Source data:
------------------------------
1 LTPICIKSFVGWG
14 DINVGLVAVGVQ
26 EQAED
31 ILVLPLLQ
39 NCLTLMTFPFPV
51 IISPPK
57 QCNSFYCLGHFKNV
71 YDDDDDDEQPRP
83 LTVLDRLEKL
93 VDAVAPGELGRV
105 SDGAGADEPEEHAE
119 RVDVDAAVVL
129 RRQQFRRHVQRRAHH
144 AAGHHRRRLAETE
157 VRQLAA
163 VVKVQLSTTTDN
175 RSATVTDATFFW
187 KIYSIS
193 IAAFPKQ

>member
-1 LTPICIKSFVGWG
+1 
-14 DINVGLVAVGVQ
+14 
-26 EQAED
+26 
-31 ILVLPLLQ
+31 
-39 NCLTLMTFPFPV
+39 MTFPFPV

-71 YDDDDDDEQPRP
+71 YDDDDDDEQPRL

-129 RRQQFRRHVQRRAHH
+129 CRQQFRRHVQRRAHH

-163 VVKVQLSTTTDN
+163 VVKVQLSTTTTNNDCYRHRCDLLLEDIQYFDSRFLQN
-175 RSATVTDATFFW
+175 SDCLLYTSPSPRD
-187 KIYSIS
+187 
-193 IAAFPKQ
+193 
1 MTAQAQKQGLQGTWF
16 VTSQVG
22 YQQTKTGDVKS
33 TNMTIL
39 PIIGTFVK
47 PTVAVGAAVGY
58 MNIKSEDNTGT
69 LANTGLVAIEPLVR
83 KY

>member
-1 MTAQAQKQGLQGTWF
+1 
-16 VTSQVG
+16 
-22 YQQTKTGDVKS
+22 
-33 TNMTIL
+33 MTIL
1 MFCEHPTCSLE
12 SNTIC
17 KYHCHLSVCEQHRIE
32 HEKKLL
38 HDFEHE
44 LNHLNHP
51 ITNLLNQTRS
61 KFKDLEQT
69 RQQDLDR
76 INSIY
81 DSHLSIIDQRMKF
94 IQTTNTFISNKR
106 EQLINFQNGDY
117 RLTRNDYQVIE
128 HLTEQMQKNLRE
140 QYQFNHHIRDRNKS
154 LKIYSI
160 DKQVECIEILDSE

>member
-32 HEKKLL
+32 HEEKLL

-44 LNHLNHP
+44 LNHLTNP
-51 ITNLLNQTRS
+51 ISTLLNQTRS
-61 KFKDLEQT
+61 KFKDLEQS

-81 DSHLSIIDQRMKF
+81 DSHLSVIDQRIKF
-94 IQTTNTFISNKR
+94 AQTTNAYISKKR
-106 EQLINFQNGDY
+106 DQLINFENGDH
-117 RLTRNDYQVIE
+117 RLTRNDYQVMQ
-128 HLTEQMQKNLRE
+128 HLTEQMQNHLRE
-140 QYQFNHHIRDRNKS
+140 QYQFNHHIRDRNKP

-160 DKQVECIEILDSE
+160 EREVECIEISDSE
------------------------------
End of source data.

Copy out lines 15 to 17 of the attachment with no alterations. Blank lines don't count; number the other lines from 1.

157 VRQLAA
163 VVKVQLSTTTDN
175 RSATVTDATFFW